A good email client is a critical part of your toolkit if you’re planning to work online or establish any sort of web presence for your online or offline business. But then, you probably already know that. If you’re a fan of GMail (Google Mail), or just getting started, you may want to subscribe to their new official Gmail blog.
At this writing, there’s only their intro post, but no doubt it’ll spill all kinds of great tips for one of the best web-based email systems available. Veteran web-based email clients from Hotmail, Yahoo! Mail and others now have a spiffier AJAX-based interface, though GMail is still superior in many ways.
Some Gmail features
Google Mail has a few quirks that need fixing, such as the inability to open email messages in new browser windows/ tabs. However, there are many great features that make up for it:
- Multi-acount integration.
Download email from other email account providers. You can leave a copy at the source or delete. The email can be redirected to a specific folder in your GMail account, or stuffed in the inbox.
- Message threads.This is more old-school than new. Many old pre-Internet mail systems had this feature. If you start a “conversation” and your recipients respond, all of the messages are clustered in a “conversation thread” for easy access. This can be both a boon and a burden, depending on how you use email. For example, if you want to send someone an email but on a new topic unrelated to other discussions, you should start a new thread. Just create a fresh email message instead of lazily responding to their last message to you.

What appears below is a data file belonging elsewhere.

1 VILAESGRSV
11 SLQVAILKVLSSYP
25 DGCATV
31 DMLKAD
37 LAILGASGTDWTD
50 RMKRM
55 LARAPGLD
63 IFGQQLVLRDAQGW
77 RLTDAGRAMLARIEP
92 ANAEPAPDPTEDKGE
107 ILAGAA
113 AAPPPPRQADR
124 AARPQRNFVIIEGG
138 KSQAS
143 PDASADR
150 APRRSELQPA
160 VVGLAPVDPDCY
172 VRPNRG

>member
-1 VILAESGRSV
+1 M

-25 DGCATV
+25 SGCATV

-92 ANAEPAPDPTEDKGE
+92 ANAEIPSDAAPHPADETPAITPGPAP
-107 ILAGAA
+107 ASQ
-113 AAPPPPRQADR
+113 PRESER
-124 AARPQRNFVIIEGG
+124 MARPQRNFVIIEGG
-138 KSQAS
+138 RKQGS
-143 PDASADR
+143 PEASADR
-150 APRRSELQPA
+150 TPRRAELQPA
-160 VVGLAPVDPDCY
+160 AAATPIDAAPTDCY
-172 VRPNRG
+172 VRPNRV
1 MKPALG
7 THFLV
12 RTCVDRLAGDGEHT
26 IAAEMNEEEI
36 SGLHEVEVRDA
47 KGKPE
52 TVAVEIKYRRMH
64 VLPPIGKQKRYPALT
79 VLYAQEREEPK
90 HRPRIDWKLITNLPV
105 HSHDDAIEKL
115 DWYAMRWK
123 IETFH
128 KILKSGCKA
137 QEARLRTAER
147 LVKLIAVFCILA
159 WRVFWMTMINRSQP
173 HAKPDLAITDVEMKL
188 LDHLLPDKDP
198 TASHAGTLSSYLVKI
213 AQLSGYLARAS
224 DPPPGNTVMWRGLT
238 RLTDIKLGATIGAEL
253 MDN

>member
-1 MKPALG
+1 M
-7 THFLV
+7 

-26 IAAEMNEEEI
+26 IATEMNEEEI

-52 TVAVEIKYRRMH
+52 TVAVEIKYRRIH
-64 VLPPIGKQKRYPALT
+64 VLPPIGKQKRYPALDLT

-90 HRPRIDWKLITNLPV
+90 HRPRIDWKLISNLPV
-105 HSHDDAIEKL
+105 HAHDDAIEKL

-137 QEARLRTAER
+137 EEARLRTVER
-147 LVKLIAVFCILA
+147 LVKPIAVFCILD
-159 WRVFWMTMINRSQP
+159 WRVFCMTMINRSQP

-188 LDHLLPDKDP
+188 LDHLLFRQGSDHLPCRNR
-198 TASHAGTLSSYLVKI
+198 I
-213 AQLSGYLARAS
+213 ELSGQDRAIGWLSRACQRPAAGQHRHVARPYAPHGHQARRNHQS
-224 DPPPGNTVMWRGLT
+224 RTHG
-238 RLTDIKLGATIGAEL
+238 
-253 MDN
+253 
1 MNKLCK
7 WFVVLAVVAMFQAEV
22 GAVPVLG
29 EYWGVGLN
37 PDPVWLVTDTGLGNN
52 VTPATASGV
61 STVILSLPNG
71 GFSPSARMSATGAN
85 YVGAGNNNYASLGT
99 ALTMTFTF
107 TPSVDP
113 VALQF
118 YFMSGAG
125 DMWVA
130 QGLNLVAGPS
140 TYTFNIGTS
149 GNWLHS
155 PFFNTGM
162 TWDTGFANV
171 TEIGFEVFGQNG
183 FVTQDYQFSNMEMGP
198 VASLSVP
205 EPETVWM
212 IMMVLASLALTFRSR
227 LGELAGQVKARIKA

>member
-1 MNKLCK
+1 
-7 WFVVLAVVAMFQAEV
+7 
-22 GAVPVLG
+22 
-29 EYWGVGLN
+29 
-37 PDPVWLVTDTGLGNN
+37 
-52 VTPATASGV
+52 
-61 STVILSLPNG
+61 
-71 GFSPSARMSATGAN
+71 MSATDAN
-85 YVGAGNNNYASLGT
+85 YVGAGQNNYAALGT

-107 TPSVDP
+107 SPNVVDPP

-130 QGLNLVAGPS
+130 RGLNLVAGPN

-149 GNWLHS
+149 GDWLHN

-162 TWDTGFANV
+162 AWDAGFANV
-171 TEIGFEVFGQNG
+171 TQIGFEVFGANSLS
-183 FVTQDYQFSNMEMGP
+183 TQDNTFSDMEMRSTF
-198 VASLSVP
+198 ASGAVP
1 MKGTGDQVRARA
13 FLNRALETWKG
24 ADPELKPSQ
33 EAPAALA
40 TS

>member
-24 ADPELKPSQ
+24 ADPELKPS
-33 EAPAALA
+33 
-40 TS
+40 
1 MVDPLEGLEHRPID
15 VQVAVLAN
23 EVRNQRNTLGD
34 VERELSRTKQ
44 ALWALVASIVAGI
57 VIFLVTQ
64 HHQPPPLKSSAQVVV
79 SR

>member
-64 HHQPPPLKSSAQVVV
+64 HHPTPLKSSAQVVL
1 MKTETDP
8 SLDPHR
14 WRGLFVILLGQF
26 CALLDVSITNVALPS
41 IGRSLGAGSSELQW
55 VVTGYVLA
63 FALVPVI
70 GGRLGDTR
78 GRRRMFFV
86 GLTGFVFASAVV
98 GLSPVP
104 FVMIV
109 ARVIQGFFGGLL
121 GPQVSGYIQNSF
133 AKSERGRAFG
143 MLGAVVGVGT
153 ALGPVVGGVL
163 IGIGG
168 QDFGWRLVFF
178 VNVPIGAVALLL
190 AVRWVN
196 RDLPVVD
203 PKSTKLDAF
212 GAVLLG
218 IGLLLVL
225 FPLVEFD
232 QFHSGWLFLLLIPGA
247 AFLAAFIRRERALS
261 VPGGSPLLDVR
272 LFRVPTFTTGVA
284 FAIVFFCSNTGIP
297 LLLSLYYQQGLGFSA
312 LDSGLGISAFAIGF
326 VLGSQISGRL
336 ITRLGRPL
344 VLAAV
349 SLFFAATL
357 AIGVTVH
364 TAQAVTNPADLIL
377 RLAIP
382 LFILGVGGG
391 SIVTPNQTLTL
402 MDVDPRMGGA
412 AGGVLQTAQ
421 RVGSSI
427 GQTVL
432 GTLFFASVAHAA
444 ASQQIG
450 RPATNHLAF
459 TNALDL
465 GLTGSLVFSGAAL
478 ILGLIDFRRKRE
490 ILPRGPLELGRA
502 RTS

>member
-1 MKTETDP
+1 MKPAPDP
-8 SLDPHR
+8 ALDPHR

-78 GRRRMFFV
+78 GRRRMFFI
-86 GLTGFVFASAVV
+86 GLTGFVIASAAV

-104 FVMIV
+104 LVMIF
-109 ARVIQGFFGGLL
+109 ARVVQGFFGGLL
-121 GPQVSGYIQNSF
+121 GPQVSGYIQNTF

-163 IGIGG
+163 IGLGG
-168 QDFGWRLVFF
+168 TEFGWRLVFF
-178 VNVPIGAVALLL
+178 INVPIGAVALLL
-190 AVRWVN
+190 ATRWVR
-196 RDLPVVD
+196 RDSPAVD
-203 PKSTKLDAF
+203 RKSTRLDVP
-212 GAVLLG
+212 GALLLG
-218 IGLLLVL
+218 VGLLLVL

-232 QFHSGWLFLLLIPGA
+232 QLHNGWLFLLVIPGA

- Folder redirection.
Need to redirect email from one or more sources into special folders automatically? GMail makes it incredibly simple. I use this feature to auto-redirect newsletter subscriptions into a folder that I can look over later. Just create a “filter rule”, state any senders addresses, and the folder to redirect to.
- Wildcard account names.Want to sign up for various newsletters but are wondering if they’re honoring privacy? Use a wildcard name to sign up. (In fact, you can use a unique email address for each signup and create a redirection filter for each, as well.) If you start to receive unexpected email, you’ll be able to track which site has given your email address away. The way it works is to augment your existing Gmail address. So if that’s email@example.com, and if you want to sign up at, say, greatnewsletters.org, you could use something like firstname.lastname@example.org in the signup form. The text after the “+” is arbitrary, but make it unique for that signup. The caveat is that some web signup forms may either limit the number of characters in your email address or not be able to parse the plus sign. So this feature isn’t always useful. There are other uses of the wildcard. Consider visiting Amit Agarwal’s Digital Inspiration, which has many great articles on GMail and other technologies.
- Storage space.